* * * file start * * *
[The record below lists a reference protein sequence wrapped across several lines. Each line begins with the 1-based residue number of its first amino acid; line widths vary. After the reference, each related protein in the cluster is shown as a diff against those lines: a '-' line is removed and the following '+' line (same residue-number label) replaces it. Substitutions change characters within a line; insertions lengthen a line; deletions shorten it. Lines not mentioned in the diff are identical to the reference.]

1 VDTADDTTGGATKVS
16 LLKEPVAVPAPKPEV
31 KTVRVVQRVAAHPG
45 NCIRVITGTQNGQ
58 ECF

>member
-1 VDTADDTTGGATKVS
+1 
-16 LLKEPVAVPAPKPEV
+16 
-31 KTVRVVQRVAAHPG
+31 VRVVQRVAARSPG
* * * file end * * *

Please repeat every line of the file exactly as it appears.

[The record below lists a reference protein sequence wrapped across several lines. Each line begins with the 1-based residue number of its first amino acid; line widths vary. After the reference, each related protein in the cluster is shown as a diff against those lines: a '-' line is removed and the following '+' line (same residue-number label) replaces it. Substitutions change characters within a line; insertions lengthen a line; deletions shorten it. Lines not mentioned in the diff are identical to the reference.]

1 VDTADDTTGGATKVS
16 LLKEPVAVPAPKPEV
31 KTVRVVQRVAAHPG
45 NCIRVITGTQNGQ
58 ECF

>member
-1 VDTADDTTGGATKVS
+1 
-16 LLKEPVAVPAPKPEV
+16 
-31 KTVRVVQRVAAHPG
+31 VRVVQRVAARSPG